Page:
JUST IN: Pentagon Needs to Organize Its Data, Official Says
The Defense Department is in the midst of a digital transformation, and arguably the most daunting piece is the combined joint all-domain command and control effort, known most recently as CJADC2. Central to the concept is a unified network, and to pull it off, the department needs to enable better data interoperability across the joint force, said one of the leaders of the effort.
That goal is a top priority for the Chief Digital and Artificial Intelligence Office, said its deputy, Margie Palmieri, speaking at the National Defense Industrial Association’s Emerging Technologies for Defense conference Aug. 30.
“We're on a path now for CJADC2 where the systems we have developed as a department have really come up in silos, traditionally,” she said. “We've had a very industrial approach to how to build something — requirements on the front end create a box that that system is supposed to operate in, and a new connection or customer [to] that system has to kind of start again and go through the requirements process to be enabled.”
Palmieri said her office has “dived into this … looking at how we can enable better data interoperability across the joint force.”
She called CJADC2 a department-wide effort that will require changes in technology concepts, processes, policy and “definitely our people and especially how they think about conceptual command [and] control.”
Specifically, within the chief digital and artificial intelligence office, there are three components focused on CJADC2, the first being data integration, Palmieri said.
The data integration layer is not a new application, she said. “It is a mechanism by which we can take the different approaches to data that exist from the strategic level, the operational, all the way down to the tactical level and our tactical systems and dealings and processing and make sure that it's interoperable.”
Data integration means a tracked or targeted object remains the same across all echelons and all commands, regardless of what application is being used, she said. “You can interpret that in the same way, and you can have the same data around what that is.”
The second piece is applications. The way people work with technology and interact with information “is key, and applications are essential to that,” she said. Developing applications in conjunction with users — and leveraging feedback and lessons learned — is part of the command-and-control approach going forward, she said.
The third piece is experimentation.
One example is the Global Information Dominance Experiment, started by U.S. Northern Command and picked up by Palmieri’s office earlier this year. The experiments are designed to test, measure, optimize and field CJADC2 solutions using a unified data layer that is vendor agnostic and supports the application of machine learning and artificial intelligence models.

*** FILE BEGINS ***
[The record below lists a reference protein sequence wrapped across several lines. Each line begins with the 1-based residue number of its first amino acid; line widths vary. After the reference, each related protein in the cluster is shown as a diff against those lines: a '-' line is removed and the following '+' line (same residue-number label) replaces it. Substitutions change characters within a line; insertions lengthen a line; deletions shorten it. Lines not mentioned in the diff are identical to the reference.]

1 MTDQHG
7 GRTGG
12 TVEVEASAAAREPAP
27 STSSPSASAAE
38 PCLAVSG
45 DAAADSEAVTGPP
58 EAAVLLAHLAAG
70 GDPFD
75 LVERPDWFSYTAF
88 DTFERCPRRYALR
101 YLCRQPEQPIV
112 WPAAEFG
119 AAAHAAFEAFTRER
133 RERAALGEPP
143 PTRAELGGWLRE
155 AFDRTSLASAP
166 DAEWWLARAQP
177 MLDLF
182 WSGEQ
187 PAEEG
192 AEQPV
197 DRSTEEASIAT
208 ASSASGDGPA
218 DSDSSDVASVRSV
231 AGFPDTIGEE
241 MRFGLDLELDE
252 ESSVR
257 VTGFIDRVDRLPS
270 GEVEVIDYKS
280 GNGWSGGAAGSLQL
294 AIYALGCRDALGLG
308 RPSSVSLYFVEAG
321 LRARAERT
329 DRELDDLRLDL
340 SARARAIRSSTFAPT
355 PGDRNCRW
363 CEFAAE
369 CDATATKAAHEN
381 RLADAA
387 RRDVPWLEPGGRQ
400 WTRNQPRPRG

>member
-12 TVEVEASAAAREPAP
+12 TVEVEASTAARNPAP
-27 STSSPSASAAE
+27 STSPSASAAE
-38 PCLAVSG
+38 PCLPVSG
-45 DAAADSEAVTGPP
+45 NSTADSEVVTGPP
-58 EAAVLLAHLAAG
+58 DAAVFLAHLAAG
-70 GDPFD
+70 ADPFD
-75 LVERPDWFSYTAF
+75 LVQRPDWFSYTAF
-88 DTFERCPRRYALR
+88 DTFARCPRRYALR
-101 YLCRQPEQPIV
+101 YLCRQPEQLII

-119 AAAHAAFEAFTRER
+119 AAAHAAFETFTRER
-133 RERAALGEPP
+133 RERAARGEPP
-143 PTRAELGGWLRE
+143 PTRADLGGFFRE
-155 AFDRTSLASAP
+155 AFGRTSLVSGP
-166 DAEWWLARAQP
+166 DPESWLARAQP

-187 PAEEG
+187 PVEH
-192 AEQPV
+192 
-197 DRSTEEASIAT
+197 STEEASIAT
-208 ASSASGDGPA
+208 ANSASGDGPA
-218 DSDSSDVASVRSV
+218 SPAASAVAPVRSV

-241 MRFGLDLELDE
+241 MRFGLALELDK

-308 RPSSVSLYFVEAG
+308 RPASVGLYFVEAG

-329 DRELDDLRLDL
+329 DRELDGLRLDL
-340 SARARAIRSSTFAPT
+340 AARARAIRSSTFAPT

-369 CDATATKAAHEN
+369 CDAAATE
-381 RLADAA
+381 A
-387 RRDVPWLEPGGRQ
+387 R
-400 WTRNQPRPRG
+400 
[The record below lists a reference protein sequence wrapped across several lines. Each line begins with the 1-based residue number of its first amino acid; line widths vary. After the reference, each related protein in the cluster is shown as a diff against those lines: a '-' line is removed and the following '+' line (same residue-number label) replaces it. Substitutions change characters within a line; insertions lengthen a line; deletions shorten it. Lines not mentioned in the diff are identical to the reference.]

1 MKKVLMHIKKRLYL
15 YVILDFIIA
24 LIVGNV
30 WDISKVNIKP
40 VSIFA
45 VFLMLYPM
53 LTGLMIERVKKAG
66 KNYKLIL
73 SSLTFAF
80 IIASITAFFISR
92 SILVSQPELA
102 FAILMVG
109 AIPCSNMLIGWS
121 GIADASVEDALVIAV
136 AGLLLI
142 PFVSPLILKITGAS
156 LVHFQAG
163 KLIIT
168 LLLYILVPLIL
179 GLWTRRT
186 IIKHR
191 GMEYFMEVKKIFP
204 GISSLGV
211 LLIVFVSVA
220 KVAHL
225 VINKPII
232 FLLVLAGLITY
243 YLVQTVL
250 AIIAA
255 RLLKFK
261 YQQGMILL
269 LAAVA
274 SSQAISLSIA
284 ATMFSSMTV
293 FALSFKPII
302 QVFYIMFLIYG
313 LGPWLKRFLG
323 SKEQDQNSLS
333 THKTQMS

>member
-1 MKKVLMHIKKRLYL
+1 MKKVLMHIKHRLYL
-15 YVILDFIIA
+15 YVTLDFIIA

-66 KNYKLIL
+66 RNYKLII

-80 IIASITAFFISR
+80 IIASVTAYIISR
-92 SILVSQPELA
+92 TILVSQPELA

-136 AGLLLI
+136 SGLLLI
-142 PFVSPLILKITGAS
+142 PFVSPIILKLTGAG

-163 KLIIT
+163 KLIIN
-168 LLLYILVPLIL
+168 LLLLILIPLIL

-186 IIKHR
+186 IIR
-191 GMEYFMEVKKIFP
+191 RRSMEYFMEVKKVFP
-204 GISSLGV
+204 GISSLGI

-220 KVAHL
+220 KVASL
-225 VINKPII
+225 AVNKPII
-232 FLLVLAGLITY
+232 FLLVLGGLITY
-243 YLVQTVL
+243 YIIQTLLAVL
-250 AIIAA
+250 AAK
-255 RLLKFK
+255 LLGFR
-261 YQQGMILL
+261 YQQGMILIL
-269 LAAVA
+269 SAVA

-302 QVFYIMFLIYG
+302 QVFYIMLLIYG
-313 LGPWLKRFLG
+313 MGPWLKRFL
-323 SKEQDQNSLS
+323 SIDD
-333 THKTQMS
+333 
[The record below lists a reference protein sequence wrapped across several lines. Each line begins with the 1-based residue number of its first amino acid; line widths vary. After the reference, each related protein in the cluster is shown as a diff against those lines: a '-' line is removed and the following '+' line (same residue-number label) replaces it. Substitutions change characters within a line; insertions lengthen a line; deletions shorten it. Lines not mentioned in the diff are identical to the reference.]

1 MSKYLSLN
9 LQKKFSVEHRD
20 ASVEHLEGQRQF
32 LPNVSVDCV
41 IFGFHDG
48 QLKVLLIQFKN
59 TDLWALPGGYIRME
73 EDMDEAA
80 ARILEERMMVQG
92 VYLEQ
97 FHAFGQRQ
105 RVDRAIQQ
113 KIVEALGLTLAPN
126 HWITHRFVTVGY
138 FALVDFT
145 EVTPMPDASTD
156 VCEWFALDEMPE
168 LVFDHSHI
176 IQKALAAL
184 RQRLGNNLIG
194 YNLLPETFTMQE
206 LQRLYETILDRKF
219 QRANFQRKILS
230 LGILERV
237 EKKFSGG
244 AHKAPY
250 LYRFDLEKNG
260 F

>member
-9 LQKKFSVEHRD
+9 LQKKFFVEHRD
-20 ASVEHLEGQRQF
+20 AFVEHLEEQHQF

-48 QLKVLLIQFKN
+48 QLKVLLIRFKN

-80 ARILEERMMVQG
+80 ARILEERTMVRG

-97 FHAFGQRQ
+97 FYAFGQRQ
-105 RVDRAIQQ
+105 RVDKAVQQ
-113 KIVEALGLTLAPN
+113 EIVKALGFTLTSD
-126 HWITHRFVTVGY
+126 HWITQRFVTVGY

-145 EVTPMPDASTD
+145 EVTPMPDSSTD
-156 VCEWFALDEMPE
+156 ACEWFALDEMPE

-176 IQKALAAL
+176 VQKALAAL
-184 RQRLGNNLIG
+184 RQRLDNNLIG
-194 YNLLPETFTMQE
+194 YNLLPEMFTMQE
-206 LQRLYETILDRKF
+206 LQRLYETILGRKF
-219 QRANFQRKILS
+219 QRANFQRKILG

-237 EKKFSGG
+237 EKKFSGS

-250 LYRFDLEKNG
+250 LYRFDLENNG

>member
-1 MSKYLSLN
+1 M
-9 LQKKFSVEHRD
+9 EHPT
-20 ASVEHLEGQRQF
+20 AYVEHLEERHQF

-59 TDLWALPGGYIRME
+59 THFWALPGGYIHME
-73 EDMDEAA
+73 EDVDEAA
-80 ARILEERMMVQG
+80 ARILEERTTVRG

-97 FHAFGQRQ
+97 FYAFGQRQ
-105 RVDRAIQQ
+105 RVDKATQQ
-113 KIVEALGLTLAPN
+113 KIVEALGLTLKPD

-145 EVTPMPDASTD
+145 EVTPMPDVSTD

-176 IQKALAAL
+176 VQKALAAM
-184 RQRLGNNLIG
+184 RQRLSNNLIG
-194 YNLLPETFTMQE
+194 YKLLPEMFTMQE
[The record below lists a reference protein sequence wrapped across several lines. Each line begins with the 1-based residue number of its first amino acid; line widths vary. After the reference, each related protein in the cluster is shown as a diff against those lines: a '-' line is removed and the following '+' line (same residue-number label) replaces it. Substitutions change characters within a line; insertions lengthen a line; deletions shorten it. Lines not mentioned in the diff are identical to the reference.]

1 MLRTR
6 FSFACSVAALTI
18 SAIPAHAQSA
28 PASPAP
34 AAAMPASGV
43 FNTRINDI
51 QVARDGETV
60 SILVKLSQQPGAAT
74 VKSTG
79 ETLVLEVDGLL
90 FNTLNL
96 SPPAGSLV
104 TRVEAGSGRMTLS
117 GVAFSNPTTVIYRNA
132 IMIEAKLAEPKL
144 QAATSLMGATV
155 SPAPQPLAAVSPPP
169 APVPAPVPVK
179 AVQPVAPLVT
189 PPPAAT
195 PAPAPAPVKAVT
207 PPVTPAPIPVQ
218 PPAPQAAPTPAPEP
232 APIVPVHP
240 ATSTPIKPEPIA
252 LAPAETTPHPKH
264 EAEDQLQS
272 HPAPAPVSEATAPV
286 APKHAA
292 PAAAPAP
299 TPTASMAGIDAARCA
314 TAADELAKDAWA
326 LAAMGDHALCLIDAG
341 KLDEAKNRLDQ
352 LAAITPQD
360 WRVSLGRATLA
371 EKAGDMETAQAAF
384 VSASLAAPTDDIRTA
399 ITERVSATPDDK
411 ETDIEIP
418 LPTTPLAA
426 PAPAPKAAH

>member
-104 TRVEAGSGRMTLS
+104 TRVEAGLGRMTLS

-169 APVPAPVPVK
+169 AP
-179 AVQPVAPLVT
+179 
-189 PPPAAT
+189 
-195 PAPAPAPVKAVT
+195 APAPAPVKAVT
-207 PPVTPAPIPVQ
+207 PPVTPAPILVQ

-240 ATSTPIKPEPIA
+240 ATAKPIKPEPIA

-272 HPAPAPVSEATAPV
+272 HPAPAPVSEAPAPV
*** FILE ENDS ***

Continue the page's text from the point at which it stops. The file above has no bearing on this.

Palmieri said the experimentation has proved a “great way to learn what works and what doesn’t, especially in the space of [command and control].
“Because we know that as technology evolves and concepts evolve, we’re going to have to do that together. And when they work together in experimentation we can learn faster,” she added.
The experiments also provide insight into how combatant commands and the joint staff work together to “make sure we have the right force packages going where we need them and the right strategic decisions being made around deterrence before we even get to a potential conflict,” she said.
One enabling tool across all three components is the use of artificial intelligence and a department-wide goal to decentralize how its approached. Building artificial intelligence going forward, “we don't do it in the same silos in which we did our non-joint domain-specific command [and] control of the past,” she said.
“We want to make sure we have the same level datasets across all of our AI algorithms so that we know that the AI is going to learn from the right information,” she said. Her office is also looking at test and evaluation approaches that can ensure operators can “justify competence” of the artificial intelligence data they’re receiving and can incorporate the data into their own decision making.
Palmieri called the joint effort a strategic advantage, saying the recent addition of ‘C’ to the CJADC2 acronym, for combined, is a messaging change that reflects an approach taken “for quite some time.”
“As we design capabilities, we’re finding that sharing information, sharing data with our allies and partners and ensuring interoperability as we come together as a joint combined force has to be baked into all of our solutions. And so we wanted that to be front and center,” she said.
The CDAO has partnerships across the department with the joint staff, the services, acquisition and sustainment, research and engineering and the chief information officer “to really make sure that pulling together these capabilities in a joint and combined way is something that we're pulling from all elements of [command and control] that have to come together to make that happen,” she said.
The progress made on CJADC2 hasn’t been given the attention it deserves, she noted, referencing analysis, research and development, engineering and rapid experimentation efforts across the department.
The foundation is there, she said. What is lacking is the ability to field the capabilities at scale.
“And how do we take in the individual efforts that we've [engineered] and now make it ubiquitous. And we think we can do that through how we approach data,” she said.